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January sales dip for the first time since 2013

Headline findings: Household spending falls by -1.2% on the year, the first January drop since 2013 Sharp decline in High Street spend (-4.0%), and slower growth in E-commerce (+1.5%) Transport & Communication suffers from quickest drop (-6.5%), while Hotels, Restaurants & Bars reports further rise (+3.7%)

No festive cheer for retailers as December rounds off the worst year for consumer spending since 2012

Headline findings: - December household expenditure falls by -1%, following the -0.9% drop in November - 2017 marks the first annual decline in consumer spending in five years, down -0.3% compared to 2016 - Spending at Food & Drink retailers edges up for first time in three months (+0.4%)

Black Friday failed to lift consumer spending in November

Headline findings: - Household expenditure falls by -0.9% on the year after -2.1% drop in October - Face-to-Face spend continues to decline (-3.5%), as Black Friday spend moved further online, up +2.4% - Majority of sectors record lower expenditure, with Transport & Communication being the worst hit (-6.0%) - Miscellaneous Goods & Services remains a bright spot, up +4.9%

Cold chill to blast UK high street this Christmas as spending set to be down on 2016 levels

- Household expenditure set to fall -0.1% on the year during crucial Christmas shopping period - Declining real wages and tepid economic growth to weigh on spend - Fall in spend at end of 2017 rounds off challenging year - E-commerce to take record share of Christmas spending in 2017 - Christmas ‘getaways’, ‘big-ticket’ items and clothing all set to record lower sales

October spending declines at fastest rate in four years, driven by poor performance on the high street

Headline findings: - Overall spending falls at quickest rate since September 2013 (-2.0% year on year) - The high street suffers from the second-steepest drop since April 2012 (-5.0%) - Clothing & Footwear sees record decline in spend (-9.0%) - Hotels, Restaurants & Bars show resilience, reporting growth of +3.2%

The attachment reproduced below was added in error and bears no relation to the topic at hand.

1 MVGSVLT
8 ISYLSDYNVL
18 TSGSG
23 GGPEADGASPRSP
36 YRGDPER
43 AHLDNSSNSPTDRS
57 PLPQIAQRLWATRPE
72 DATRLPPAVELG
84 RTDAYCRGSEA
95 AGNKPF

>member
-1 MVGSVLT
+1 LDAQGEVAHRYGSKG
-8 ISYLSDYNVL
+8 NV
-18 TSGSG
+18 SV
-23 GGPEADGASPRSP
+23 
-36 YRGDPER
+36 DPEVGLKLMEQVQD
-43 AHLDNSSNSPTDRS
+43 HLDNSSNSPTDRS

Decline in consumer spending during September points to continued weakness in UK economy

- Household expenditure declines -0.3% on the year, the fourth month in the last five to see a decline - Recreation & Culture (-1.3%) suffers biggest decline since July 2013 - High street continues to suffer as face-to-face spending declines -3.2% - Lower spending across Transport & Communication (-6.4%) and Household Goods (-2.6%)

UK Consumer spending on course for weakest year since 2013 despite modest August uptick

Headline Findings: • Consumer spending rises for first time since April (+0.3% year-on-year) • Growth driven by higher E-commerce expenditure (+6.5% on the year), as Face-to-Face continues to decline (-2.6%) • With average growth of 0.2% each month this year, consumer spending is on track for its weakest calendar year of growth since 2013

Consumer spend falls for the third month in a row

Headline findings • Consumer spending falls by -0.8% on an annual basis, following declines in May and June • Transport & Communication (-6.1%) and Clothing & Footwear (-5.2%) see most marked reductions in spend • Face-to-Face expenditure falls at quicker pace (-3.7% on the year), while E-commerce spend increases by +3.6%

June rounds off worst quarter for spending since Q3 2013

• Household expenditure declines on an annual basis for second month running (-0.3%) • Spending falls by -0.3% year-on-year on average over Q2, lowest quarterly figure since Q3 2013 • Expenditure decreases through Face-to-face categories (-2.4% on the year), while growth in E-commerce expenditure softens (+2.9%) • Lower spending on households Goods (-3.4%) and Recreation & Culture (-1.2%)

Consumer Spending Falls For First Time In Nearly Four Years

Headline findings • First fall in household expenditure since 2013 (-0.8% on the year) • Face-to-face spending declines notably (-5.3%), while e-commerce rebounds (+6.9%) after weak April (-0.3%) • Clothing & Footwear (-5.2%) and Household Goods (-4.1%) among the weakest performing sectors in May